I quickly discovered a lot of magic in my island house.
A lot of people were looking for me because I was a poet, not just the local dentist. I was becoming well known off Shelter Island and among the large community of artists who lived in the East End.
Here I was getting closer to a growing number of artists from all walks of life who were sources of encouragement and consolation for me. Among them were August Mosca, Luiz Coehlo and Bob Markell, who have all become precious friends. One was a man from Ram Island named Harold Schonberg. Harold is still, all these years after his death, considered the father of classical music critics. Another was Nik Cohn, known as the “Father of Rock Critics”. And one of them was author and journalist Robert Hughes, considered the world’s most important art critic. All of them had homes on Shelter Island.
But many of the people who nourished me with their kindness and their stories were bayans and carpenters, innkeepers and retirees with great life stories. I may have been the last dentist on Long Island to work entirely on my own and was able to set a schedule so that I could spend as much time talking to people as I was taking care of their teeth.
I have long bragged about the day I had a man named Phil Reilly in my chair. We enjoyed the four hours we spent talking so much that I was never able to do anything about his teeth.
One of the people I became close to was a strange and fascinating elderly woman named Marnie Hutchinson. Marnie made a living writing all the advertising copy for Estée Lauder’s many companies. She also let me know that she had seen visions many times in her life and that they all came true. One day, just a few years after starting my practice, she let me know that she had seen a vision of a great celebration of me as a poet, of a parade in town and of people watching. my office and noticed that this was where the Shelter Island dentist once worked. I was charmed then I forgot it. She hasn’t lived long enough to see this; maybe it had come true.
My life as a poet continued to grow and expand and the people I took care of at Shelter Island gave me the space I needed to be two things at the same time. They also inspired me, as did the transcendent beauty of the island, the place I had come to think of as my true home.
In 2005, I was named the second Suffolk County Poet Laureate. Stories followed in the New York Times, Newsday, and all of the Long Island weekly papers. Public television came to film my profile for a show featuring eight prominent New York artists. I have been invited to read all over Long Island and New York, as well as many places in Europe. The good people of the island were patient and supportive. I had people approaching me during the readings, wondering if it was true that I was a dentist.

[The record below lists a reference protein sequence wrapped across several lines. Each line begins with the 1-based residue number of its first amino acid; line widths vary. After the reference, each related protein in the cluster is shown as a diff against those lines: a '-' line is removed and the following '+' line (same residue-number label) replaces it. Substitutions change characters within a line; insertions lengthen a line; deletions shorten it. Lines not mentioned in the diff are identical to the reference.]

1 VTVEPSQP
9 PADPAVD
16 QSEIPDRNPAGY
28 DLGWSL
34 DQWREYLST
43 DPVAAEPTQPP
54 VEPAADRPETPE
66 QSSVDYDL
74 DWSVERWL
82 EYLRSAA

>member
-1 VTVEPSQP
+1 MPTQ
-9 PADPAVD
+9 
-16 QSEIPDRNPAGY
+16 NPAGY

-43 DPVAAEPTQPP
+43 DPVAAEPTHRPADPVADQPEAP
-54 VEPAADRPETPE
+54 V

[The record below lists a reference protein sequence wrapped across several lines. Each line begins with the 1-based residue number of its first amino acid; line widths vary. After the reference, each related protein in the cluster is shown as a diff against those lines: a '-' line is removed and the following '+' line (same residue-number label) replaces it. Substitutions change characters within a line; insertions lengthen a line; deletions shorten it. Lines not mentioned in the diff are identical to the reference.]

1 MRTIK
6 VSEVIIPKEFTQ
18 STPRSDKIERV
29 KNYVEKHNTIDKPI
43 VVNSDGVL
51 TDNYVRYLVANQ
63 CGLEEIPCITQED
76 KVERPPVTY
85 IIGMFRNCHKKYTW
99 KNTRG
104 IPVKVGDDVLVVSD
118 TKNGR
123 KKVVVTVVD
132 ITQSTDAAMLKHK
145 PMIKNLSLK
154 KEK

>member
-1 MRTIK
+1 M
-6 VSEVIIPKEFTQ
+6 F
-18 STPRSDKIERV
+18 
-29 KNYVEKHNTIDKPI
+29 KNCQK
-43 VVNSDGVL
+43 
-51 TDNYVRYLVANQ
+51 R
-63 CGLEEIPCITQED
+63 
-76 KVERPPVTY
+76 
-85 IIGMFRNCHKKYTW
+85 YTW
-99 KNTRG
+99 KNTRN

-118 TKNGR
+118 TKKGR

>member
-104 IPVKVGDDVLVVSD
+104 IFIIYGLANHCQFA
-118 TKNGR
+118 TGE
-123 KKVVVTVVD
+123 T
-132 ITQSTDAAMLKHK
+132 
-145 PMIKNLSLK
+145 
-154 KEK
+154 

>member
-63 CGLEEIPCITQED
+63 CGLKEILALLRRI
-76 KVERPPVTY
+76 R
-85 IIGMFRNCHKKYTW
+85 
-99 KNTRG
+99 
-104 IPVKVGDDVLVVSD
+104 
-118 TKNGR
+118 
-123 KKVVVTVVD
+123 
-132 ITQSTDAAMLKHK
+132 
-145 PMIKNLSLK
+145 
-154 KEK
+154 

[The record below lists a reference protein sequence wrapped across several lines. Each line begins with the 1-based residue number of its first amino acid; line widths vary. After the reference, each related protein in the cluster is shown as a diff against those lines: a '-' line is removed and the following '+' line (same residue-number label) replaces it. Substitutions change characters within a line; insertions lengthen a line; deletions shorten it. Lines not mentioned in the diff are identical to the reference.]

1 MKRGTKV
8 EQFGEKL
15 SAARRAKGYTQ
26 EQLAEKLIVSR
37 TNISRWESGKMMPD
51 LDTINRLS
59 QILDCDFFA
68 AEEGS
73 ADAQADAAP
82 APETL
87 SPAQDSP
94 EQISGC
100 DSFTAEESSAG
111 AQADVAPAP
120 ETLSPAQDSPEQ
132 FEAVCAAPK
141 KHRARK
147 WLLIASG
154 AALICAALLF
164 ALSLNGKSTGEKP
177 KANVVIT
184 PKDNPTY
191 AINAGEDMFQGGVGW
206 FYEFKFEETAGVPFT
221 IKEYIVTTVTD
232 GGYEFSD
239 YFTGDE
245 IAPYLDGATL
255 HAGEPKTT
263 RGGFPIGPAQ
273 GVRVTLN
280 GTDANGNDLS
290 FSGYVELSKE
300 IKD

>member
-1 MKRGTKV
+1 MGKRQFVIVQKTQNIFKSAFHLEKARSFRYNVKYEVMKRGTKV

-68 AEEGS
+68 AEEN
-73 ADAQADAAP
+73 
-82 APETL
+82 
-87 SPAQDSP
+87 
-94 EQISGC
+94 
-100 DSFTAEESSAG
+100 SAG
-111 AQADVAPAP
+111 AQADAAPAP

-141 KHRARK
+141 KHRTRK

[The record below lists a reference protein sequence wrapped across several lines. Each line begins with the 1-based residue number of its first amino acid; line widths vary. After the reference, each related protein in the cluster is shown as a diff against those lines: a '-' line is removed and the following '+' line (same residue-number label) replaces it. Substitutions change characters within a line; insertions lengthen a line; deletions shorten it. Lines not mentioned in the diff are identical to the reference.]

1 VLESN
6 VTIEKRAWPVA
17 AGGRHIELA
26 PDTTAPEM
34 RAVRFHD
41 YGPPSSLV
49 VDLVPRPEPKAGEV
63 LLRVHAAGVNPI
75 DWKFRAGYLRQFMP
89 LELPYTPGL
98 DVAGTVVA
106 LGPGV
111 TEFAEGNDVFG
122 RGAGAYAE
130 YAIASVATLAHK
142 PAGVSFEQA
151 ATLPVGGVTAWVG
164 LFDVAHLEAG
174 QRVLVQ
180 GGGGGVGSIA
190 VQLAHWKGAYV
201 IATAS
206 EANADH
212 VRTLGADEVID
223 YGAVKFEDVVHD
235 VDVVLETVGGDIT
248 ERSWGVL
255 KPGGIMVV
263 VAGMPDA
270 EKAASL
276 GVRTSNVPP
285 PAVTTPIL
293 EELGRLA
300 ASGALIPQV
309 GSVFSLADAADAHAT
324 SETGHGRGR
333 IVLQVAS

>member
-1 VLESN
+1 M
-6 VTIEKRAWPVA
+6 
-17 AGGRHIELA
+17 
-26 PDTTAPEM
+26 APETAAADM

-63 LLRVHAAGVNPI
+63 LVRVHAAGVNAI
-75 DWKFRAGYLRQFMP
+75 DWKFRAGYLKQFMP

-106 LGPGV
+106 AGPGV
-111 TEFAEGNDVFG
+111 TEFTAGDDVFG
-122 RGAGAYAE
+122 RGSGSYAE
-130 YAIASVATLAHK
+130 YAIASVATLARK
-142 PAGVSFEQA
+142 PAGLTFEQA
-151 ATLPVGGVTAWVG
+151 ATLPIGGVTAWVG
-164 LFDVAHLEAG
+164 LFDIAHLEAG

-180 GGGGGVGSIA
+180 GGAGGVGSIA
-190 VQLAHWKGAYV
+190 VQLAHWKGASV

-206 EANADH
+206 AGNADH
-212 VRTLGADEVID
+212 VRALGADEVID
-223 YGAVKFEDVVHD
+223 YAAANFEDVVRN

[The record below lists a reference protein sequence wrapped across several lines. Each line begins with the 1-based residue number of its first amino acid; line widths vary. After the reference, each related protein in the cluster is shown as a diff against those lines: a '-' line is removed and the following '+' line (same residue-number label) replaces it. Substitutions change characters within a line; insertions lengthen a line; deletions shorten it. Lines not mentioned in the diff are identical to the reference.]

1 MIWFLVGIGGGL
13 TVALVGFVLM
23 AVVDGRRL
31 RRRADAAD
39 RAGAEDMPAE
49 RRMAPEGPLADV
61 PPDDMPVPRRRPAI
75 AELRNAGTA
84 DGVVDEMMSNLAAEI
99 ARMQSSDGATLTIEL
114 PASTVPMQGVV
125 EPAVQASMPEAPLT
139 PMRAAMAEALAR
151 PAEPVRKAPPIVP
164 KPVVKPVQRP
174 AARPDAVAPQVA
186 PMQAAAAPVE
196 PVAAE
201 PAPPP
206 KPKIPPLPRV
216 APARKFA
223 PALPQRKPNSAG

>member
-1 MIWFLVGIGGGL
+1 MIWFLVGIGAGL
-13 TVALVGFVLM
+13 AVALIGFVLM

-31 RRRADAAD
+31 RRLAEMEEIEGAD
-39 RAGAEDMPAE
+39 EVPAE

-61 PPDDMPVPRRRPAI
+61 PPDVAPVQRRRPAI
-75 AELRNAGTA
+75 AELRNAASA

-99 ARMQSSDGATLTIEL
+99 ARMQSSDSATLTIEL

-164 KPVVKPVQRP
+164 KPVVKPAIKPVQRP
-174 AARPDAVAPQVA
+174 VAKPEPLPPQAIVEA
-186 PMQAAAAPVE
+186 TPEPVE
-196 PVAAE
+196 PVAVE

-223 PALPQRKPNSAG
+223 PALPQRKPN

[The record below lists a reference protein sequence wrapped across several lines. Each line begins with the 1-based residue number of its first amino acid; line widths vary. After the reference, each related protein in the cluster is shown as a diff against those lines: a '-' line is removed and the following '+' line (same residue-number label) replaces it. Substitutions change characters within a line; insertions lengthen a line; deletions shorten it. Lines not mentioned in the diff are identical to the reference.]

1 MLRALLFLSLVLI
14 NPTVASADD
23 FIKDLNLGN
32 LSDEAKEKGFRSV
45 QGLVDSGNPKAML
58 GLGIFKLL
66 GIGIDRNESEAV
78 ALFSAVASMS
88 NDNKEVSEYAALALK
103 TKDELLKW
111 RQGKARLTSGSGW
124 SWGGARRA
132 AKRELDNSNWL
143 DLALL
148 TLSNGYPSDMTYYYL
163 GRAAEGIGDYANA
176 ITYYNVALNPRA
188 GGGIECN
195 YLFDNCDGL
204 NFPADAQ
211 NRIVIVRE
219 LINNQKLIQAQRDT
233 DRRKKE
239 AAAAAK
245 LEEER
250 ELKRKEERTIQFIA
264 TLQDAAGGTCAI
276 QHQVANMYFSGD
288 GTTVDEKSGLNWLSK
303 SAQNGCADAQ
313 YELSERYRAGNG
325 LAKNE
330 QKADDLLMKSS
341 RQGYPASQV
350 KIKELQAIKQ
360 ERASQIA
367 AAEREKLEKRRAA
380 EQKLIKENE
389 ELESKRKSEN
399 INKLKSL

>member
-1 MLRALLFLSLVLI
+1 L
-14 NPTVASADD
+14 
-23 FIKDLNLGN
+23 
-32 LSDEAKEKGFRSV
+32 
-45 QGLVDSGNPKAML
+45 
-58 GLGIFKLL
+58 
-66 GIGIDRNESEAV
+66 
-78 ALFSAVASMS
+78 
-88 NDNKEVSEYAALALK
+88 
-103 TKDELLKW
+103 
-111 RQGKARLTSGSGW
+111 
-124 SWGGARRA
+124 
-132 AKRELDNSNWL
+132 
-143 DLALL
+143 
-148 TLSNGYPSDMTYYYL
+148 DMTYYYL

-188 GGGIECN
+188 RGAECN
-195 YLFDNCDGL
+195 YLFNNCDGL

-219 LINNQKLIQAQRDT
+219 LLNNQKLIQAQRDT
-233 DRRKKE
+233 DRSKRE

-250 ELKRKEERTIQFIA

In the early 2000s, my body was starting to fail. Dentistry has taken its toll; I lived with constant pain. My hands hurt so much that it was difficult to keep a journal to read. I tried to do what I could to keep going as there were a lot of people relying on me.
In 2008, I was offered a clinical assistant professor position at Boston University School of Dentistry and realized that my time on the island was over. I was both sad and hopeful. It took very little time for me to realize that all the issues in my life had apparently prepared me to become a teacher. I was 52 years old. I was reassured to know that I would be replaced by Frank Kestler, a very knowledgeable dentist who loved Shelter Island as much as I do.
After only two years of teaching, the Dean and the class of 2011 gave me the extraordinary honor of delivering the opening speech. That year and the next, I received two national awards for excellence in clinical teaching. As anyone who teaches at a college or university will fully understand, after five years I was completely exhausted and in 2013 I quit.
As for my career as a poet, it continued well. I have published 14 collections and some 400 of my poems have appeared in journals in 20 different countries. The latest collection comes from the fact that a student from the University of Bucharest translated 60 of my poems into Romanian and wrote a critical analysis for his master’s thesis.
My two previous collections were published in Ireland, where my Irish ancestors left in the late 1800s. My great-grandfather, Thomas Moran, arrived from County Mayo in 1888 with nothing but a hammer.
My patients often asked me about this hammer, which hung prominently on the wall next to my desk. Thomas Moran had worked hard and succeeded, but he never learned to read or write. I wonder what he would have said about having a great-grandson who became a doctor and a teacher, and had books of his poems published in Ireland.
And I often wonder about the many people on the island that I have treasured for their friendship and wisdom, friends who died many years ago. They were all part of my story and I often wonder if it could have happened otherwise.
It might deserve a poem.